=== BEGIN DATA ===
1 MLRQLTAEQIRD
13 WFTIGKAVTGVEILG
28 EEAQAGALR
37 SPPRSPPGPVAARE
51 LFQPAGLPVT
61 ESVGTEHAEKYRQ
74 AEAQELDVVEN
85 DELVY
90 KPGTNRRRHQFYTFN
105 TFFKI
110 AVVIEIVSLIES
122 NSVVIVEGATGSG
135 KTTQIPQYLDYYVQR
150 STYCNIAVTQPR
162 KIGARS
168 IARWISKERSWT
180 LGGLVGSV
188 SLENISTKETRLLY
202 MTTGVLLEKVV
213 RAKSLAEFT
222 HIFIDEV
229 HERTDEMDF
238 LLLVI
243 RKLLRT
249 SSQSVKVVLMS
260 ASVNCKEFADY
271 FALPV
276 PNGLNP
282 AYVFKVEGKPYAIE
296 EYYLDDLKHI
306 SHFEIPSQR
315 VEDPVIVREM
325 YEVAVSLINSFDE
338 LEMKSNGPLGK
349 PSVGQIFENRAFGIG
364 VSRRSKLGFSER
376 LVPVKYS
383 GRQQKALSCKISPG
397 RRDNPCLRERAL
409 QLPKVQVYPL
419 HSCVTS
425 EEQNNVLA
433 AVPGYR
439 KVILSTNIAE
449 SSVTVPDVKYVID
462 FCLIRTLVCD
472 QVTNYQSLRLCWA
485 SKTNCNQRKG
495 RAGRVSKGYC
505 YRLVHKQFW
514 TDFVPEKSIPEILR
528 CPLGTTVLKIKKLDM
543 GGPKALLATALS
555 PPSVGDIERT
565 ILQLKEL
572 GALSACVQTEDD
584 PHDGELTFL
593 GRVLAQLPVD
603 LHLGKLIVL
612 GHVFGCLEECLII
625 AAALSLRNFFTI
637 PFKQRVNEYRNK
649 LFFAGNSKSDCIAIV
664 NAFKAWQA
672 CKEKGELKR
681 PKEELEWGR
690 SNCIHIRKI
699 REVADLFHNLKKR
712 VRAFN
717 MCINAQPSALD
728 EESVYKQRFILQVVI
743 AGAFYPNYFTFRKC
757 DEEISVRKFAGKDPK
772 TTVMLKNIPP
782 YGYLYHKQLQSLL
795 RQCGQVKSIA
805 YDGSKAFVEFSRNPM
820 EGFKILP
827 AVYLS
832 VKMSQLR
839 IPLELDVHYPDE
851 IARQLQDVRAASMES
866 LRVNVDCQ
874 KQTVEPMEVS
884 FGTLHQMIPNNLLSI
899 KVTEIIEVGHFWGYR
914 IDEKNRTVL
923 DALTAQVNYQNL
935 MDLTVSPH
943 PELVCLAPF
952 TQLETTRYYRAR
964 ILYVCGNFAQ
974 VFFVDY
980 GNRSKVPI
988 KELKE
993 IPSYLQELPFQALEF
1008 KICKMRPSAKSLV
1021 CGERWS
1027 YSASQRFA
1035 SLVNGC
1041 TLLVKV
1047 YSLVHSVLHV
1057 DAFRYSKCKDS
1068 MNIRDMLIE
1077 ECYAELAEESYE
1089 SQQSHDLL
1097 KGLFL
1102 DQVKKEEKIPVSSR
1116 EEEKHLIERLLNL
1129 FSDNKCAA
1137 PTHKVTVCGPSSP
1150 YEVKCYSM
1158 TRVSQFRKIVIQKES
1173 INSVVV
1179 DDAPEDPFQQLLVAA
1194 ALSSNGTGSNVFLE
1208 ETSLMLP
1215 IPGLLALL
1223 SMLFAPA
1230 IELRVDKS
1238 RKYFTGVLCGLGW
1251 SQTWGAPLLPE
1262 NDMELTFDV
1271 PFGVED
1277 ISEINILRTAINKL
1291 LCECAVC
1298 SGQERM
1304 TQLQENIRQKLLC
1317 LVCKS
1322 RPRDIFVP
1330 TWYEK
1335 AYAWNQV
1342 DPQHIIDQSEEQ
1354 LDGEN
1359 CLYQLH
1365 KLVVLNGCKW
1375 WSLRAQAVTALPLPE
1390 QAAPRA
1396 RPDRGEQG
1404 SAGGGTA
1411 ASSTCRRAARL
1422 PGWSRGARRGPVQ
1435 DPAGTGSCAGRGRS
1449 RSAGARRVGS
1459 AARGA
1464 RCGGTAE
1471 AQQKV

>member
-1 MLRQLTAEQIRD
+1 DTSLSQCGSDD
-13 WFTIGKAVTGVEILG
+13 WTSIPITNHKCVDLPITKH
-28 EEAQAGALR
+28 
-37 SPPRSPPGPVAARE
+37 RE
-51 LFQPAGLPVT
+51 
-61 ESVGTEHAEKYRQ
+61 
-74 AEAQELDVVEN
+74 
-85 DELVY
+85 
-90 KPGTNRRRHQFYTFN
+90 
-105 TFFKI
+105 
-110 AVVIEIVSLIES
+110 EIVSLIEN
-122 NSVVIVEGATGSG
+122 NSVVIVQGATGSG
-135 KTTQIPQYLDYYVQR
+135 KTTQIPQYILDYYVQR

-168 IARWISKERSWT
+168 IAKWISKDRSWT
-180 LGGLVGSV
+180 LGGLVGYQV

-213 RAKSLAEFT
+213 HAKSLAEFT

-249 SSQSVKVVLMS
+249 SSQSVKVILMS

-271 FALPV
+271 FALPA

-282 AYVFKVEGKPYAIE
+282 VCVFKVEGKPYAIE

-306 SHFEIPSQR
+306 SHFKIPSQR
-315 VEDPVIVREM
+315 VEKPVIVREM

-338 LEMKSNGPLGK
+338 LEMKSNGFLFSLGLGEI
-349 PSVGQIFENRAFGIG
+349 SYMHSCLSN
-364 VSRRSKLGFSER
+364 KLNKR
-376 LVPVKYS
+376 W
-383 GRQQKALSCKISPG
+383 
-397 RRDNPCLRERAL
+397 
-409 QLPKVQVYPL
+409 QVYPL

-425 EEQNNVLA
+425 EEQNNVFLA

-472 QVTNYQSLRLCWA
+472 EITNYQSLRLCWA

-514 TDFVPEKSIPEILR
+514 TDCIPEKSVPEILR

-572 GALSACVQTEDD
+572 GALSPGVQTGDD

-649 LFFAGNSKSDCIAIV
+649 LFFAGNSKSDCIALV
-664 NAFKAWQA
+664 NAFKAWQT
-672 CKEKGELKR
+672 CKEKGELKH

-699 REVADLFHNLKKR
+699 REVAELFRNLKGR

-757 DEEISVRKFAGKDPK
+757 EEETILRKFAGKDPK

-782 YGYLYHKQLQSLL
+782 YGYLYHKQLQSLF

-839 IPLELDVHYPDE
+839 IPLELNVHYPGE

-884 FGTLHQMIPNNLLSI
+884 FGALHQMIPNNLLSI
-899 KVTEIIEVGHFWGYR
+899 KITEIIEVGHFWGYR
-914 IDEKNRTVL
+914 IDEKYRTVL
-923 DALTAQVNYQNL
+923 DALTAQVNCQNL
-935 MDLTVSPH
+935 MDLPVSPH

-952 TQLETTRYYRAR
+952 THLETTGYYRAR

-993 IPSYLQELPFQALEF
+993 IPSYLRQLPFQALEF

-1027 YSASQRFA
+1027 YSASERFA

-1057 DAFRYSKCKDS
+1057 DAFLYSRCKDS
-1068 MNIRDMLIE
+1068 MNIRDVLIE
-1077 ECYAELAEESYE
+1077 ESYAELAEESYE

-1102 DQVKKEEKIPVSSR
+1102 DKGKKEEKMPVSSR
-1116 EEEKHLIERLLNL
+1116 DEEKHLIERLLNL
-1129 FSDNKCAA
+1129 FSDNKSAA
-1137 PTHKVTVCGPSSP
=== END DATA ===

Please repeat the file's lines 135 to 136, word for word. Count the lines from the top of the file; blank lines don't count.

1359 CLYQLH
1365 KLVVLNGCKW